Fujikawa creates a new media landscape


When new Cubs reliever Kyuji Fujikawa was officially introduced to the media in early December, there was something decidedly different about the Wrigley Field home clubhouse, where the event was being held. The usual press contingent had nearly doubled in size, thanks to the addition of the Japanese press corps.

Ever since Hideo Nomo broke into the major leagues in 1995, the Japanese press has been dogged in following former Nippon Professional Baseball stars in America. When celebrated pitcher Yu Darvish joined the Rangers last season, the team added an auxiliary pressroom and boosted Wi-Fi capabilities at their Spring Training home in Surprise, Ariz., just to handle the additional demands.

This, of course, isn’t the Cubs’ first experience with a Japanese player. Outfielder Kosuke Fukudome played for the team from 2008-11. In Fukudome’s first season—a season that saw him make the N.L. All-Star team—the group of reporters following him was fairly sizable, especially at Spring Training, but the numbers dwindled as the years went on.

The major difference in coverage is that the Japanese press is there to follow a single player, not the team as a whole. So the Cubs would hold a separate press availability with Fukudome after games for the Japanese media, who were described as unfailingly polite and professional.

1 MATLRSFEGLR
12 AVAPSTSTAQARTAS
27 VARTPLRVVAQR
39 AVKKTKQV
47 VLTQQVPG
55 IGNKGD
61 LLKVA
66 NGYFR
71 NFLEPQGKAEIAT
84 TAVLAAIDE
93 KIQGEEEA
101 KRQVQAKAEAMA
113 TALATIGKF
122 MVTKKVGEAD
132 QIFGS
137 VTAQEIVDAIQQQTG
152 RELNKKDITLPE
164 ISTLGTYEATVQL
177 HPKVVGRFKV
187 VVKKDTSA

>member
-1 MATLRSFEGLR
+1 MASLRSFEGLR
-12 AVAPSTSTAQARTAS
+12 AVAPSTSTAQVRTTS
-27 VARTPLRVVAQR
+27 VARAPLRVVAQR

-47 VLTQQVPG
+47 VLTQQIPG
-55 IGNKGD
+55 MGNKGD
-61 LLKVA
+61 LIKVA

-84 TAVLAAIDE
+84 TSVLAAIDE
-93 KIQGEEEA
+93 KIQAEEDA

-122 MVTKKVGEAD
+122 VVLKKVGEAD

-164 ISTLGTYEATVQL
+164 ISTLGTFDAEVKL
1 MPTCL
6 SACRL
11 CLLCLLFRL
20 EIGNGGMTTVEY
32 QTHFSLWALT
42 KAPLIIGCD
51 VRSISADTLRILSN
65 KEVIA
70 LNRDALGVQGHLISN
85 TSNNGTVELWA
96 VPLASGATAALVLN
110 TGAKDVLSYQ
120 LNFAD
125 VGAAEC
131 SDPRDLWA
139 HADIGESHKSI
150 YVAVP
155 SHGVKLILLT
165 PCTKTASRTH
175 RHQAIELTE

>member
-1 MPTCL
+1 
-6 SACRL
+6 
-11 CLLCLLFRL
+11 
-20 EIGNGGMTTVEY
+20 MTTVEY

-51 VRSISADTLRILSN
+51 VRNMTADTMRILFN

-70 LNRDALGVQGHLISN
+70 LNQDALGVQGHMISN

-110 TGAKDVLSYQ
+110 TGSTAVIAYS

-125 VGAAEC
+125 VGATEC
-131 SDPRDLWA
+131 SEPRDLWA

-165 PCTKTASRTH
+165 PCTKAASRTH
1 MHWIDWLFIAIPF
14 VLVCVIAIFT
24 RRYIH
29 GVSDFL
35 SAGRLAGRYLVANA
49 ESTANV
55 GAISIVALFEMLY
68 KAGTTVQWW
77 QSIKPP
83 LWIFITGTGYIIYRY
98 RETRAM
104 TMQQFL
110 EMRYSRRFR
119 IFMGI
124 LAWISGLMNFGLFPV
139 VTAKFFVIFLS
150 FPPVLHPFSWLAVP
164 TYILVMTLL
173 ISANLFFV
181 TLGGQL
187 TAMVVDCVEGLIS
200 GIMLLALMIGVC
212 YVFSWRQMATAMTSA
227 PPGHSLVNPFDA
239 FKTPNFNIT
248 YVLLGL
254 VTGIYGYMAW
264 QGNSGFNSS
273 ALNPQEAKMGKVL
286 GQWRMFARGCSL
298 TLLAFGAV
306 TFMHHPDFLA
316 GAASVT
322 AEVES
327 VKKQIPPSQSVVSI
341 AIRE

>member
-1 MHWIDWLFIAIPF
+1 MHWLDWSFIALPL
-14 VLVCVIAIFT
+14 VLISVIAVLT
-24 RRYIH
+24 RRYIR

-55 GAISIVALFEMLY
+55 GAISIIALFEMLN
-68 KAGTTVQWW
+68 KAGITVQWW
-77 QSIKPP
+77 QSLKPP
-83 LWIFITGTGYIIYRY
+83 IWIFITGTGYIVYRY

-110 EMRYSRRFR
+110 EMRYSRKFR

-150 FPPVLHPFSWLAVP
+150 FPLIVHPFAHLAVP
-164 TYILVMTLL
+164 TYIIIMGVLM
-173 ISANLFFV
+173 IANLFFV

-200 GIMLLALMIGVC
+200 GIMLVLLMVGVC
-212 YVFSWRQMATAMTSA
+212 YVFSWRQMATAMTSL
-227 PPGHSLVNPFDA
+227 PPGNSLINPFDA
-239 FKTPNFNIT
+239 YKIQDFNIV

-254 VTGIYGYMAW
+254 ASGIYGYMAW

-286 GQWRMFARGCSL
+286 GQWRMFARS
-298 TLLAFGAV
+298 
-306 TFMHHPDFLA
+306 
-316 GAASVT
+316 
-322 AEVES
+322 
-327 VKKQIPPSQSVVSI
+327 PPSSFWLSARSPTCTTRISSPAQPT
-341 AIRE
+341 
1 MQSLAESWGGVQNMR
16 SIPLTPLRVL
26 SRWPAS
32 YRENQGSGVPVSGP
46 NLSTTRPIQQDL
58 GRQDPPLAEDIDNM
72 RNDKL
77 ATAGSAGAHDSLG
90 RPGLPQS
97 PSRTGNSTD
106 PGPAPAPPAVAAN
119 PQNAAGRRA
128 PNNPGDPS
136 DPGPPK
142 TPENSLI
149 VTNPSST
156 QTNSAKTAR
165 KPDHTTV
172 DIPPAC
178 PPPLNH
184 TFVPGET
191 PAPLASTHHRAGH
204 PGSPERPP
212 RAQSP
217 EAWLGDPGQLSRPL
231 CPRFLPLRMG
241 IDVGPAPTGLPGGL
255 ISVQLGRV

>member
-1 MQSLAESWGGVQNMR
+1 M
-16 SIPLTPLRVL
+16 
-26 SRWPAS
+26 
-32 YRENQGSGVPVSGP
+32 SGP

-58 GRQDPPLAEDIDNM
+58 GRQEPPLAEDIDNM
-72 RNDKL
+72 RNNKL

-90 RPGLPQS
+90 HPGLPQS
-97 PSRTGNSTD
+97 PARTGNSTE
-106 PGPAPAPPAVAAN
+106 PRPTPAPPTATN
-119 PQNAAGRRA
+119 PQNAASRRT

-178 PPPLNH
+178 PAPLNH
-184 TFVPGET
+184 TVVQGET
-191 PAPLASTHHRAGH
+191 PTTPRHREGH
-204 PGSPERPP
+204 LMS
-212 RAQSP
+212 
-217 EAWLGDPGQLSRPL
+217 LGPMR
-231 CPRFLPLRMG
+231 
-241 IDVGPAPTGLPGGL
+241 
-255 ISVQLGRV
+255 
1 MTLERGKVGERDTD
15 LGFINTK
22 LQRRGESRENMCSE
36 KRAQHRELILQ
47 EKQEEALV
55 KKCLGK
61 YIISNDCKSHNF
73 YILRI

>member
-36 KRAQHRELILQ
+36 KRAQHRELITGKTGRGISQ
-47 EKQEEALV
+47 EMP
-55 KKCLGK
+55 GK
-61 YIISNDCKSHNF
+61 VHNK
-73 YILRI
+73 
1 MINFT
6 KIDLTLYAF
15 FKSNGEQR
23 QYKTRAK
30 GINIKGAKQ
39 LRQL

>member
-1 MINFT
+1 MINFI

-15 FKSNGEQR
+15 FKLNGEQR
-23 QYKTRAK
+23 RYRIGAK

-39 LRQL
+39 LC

“The Japanese media were a delight to be around,” said Bruce Miles, the Cubs beat writer for the Daily Herald in suburban Chicago. “Those of us who have been around awhile were looking forward to the Fujikawa news conference to see how many of our Japanese media friends would attend.”

Fujikawa, who notched 220 saves in 12 seasons with the Hanshin Tigers, made an uneven first appearance for the Cubs in an intrasquad matchup Friday, facing four batters and walking one. Following the game, he first talked to the American media, while the phalanx of Japanese reporters waited for him outside. Then he left the clubhouse to talk to about 15 members of the Japanese press who were there to see his initial outing.

“It wasn’t my first time throwing in Arizona, but in a game situation, it was a first,” Fujikawa said through his interpreter. “I don’t know how much different it will be in Chicago, but first I need to adjust to this Arizona weather. … I’ve heard that from other players that there isn’t much movement on the ball.”

To handle the language barrier—Fujikawa speaks “baseball English”—the Cubs have hired an interpreter, Ryo Shinkawa, who will be with Fujikawa at all times, including in the dugout. When the right-hander entered the game Friday, Shinkawa even went out to the mound with him so the pitcher could communicate more effectively with catcher Rafael Lopez.

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